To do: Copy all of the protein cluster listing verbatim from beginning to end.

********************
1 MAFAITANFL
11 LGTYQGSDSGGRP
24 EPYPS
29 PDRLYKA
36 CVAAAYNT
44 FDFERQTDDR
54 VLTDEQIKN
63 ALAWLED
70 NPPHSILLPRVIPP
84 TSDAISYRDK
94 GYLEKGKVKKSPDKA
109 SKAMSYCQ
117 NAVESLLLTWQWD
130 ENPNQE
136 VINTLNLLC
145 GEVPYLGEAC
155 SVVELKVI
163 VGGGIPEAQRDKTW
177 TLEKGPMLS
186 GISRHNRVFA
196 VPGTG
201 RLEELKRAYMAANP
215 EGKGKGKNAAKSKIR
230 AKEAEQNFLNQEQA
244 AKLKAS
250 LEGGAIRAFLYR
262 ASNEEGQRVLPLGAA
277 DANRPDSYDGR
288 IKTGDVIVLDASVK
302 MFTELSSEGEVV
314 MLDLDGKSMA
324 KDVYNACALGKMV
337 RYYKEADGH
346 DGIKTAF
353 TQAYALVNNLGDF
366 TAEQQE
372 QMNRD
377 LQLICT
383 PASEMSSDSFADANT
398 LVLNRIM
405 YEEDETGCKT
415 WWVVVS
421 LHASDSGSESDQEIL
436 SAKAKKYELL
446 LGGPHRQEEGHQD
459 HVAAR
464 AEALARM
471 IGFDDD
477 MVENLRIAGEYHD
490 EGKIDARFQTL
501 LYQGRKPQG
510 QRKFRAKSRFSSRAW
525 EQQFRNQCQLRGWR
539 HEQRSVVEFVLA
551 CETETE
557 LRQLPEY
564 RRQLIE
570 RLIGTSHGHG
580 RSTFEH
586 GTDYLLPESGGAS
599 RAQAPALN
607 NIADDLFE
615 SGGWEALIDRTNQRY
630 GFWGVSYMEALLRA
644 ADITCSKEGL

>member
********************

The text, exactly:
1 MAFAITANFL
11 LGTYQGSDSGGRP
24 EPYPS
29 PDRLYKA
36 CVAAAYNT
44 FDFERQTDDR
54 VLTDEQIKN
63 ALAWLED
70 NPPHSILLPRVIPP
84 TSDAISYRDK
94 GYLEKGKVKKSPDKA
109 SKAMSYCQ
117 NAVESLLLTWQWD
130 ENPNQE
136 VINTLNLLC
145 GEVPYLGEAC
155 SVVELKVI
163 VGGGIPEAQRDKTW
177 TLEKGPMLS
186 GISRHNRVFA
196 VPGTG
201 RLEELKRAYMAANP
215 EGKGKGKNAAKSKIR
230 AKEAEQNFLNQEQA
244 AKLKAS
250 LEGGAIRAFLYR
262 ASNEEGQRVLPLGAA
277 DANRPDSYDGR
288 IKTGDVIVLDASVK
302 MFTELSSEGEVV
314 MLDLDGKSMA
324 KDVYNACALGKMV
337 RYYKEADGH
346 DGIKTAF
353 TQAYALVNNLGDF
366 TAEQQE
372 QMNRD
377 LQLICT
383 PASEMSSDSFADANT
398 LVLNRIM
405 YEEDETGCKT
415 WWVVVS
421 LHASDSGSESDQEIL
436 SAKAKKYELL
446 LGGPHRQEEGHQD
459 HVAAR
464 AEALARM
471 IGFDDD
477 MVENLRIAGEYHD
490 EGKIDARFQTL
501 LYQGRKPQG
510 QRKFRAKSRFSSRAW
525 EQQFRNQCQLRGWR
539 HEQRSVVEFVLA
551 CETETE
557 LRQLPEY
564 RRQLIE
570 RLIGTSHGHG
580 RSTFEH
586 GTDYLLPESGGAS
599 RAQAPALN
607 NIADDLFE
615 SGGWEALIDRTNQRY
630 GFWGVSYMEALLRA
644 ADITCSKEGL

>member